The first four chapters in Part I of this book, ‘Mafias in Traditional Territories,’ focus on the origin, characteristics, methods of operations and adaptation to recent changes of the Cosa Nostra (the Sicilian Mafia), the Camorra (the Neapolitan Mafia), the ’Ndrangheta (the Calabrian Mafia) and the Sacra Corona Unita (originally from Apulia, a region in the south of Italy). Each chapter provides a diachronic and multipronged analytical perspective on Italian mafias and their spatial and temporal evolution. As explained through some case studies, mafias emerge as ‘an entirely distinctive model of organised crime, able to exert forms of regulation and extra-legal governance on social, political and economic life’ (p.2). For instance, the ’Ndrangheta is a flagrant example, as highlighted in chapter 4. Overall, these four chapters unveil the bewildering transformation of the Italian mafia phenomenon within their territory of origin, without overlooking historical details that provide the reader with a complete understanding of how they have become key criminal entities embedded traditionally as well as in the current scenario. Furthermore, these chapters also illustrate ‘how developments within one mafia or region has knock-on effects on others, creating new opportunities and challenges’ (p.8). One of the scholars, Massari, in chapter 5, delves into this aspect by taking a comparative socio-historical approach in the case of the Sacra Corona Unita, also called ‘the fourth mafia’ (p.60); one originating in a region not considered to have a mafia presence earlier.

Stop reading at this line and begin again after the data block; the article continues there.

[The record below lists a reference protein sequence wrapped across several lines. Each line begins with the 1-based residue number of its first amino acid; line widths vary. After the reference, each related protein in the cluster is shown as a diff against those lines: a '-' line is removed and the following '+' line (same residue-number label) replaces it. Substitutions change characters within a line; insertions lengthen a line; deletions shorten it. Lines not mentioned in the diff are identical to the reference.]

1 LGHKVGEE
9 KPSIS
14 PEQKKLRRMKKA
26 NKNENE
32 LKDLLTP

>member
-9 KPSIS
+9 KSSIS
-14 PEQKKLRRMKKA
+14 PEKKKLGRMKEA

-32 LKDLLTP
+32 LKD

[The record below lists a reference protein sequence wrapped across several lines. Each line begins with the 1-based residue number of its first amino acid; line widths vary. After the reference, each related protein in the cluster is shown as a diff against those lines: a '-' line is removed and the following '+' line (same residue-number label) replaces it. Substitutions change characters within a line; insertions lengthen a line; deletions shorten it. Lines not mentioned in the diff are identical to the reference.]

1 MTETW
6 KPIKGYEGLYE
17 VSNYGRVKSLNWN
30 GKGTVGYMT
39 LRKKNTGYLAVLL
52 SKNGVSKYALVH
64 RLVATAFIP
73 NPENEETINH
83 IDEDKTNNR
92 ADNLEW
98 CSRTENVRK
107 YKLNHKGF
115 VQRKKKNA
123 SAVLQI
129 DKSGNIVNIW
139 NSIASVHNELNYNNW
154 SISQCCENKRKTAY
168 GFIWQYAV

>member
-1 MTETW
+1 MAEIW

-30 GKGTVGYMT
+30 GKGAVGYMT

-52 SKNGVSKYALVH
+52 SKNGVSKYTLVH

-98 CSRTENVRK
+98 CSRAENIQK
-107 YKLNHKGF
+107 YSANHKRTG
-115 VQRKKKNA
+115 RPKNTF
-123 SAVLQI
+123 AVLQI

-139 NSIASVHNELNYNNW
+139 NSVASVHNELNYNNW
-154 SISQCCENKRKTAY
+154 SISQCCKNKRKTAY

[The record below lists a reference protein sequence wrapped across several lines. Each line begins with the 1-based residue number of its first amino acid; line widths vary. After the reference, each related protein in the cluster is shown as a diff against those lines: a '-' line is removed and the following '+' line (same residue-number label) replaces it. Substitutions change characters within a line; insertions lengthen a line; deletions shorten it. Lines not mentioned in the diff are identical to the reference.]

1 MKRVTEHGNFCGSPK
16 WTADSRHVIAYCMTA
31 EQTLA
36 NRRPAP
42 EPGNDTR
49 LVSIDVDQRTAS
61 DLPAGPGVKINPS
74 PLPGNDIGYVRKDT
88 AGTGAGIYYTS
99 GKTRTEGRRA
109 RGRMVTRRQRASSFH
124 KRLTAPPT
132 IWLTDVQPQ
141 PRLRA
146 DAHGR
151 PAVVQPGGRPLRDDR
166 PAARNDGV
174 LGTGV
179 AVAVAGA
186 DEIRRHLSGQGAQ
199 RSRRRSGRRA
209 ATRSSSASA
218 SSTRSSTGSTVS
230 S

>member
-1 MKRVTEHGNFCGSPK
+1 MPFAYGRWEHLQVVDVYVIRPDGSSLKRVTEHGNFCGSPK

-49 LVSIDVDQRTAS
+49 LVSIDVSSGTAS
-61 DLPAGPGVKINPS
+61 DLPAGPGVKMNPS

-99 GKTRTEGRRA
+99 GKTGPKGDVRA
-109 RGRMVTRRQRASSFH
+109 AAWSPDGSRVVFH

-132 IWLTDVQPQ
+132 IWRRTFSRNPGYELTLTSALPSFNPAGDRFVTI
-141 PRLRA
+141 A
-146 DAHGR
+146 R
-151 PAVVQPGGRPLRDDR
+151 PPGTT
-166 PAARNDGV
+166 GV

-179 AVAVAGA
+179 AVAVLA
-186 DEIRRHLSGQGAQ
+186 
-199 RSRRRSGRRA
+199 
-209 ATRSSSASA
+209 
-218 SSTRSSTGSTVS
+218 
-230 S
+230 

The second part of the book, ‘Mafias between Politics, Economy and Society’ explores different ways mafias manifest themselves by adopting practical versatilities to function within the complexities of particular societal realities. Chapter 6 offers an in-depth analysis of the economic dimension as well as the social capital of the Italian mafias that together represent the substrata on which they have built their success. The grey areas, ‘a relational and deal-making space where criminal agreements and understandings take shape’ (p.83), represent apt scenarios for Italian mafia’s reproducing their tactics in time and space. The analytical framework adopted in this study shows their adaptability and flexibility in establishing profitable relationships with professional figures who in turn become useful resources ‘for the mafias’ accomplices, partners and allies as well as for the mafiosi themselves’ (p.88). Chapter 7 explores Italian mafias’ manifestations and political corruption through ‘modalities, resources and actors’ strategies of interaction’ (p.92) to provide a more precise and more extensive representation of this criminal phenomena’s evolution. What are the reasons for their criminal longevity in Italy? Chapter 8 turns the reader’s attention to Italian mafias’ welfare model, i.e., building internal forms of solidarity and reciprocity as a common fund, hinging on illicit funds generated over the mafia territory to ensure economic, social and legal protection for their members. This strategy allows Italian mafias to maintain ‘secrecy and internal omertà’ (the code of silence in mafia groups) [p.112] that strengthen the loyalty of their affiliation in order to continue carrying out their activities despite law enforcement operations and to avoid any potential cooperation between mafia members and the state. Violence as a method plays a crucial role in establishing order within the mafia groups, but its overuse can also produce unintended results. Hence, as mentioned in this chapter, nonviolent methods in specific situations may actually pay well for mafia interests. In chapter 9, the particular author adopts a cultural pragmatics approach to social performance in order to analyse the dynamics of mafia communication characterised by certain kinds of peculiarities that lead to a sense of belonging, structure and way of operating within this special form of organised crime. In particular, the discussion focuses on the elaborate and ‘secretive form of communication based on the exchange of pizzini’ (‘small piece of paper’ p.141; p.131) frequently used within the Sicilian Mafia during the Provenzano leadership period in the mid-1990s. This case study provides the reader an in-depth understanding of the dynamics of mafia culture and modus operandi during transitional stages in terms of both identity and structure. Furthermore, the author, through this qualitative case study, puts the spotlight on a less investigated research topic in the academic literature. The approach used here may also be applied in future research to investigate other mafias’ ways of communicating, particularly in an era of technological revolution, to capture the possible change of their structure, behaviours and identity within the criminal system.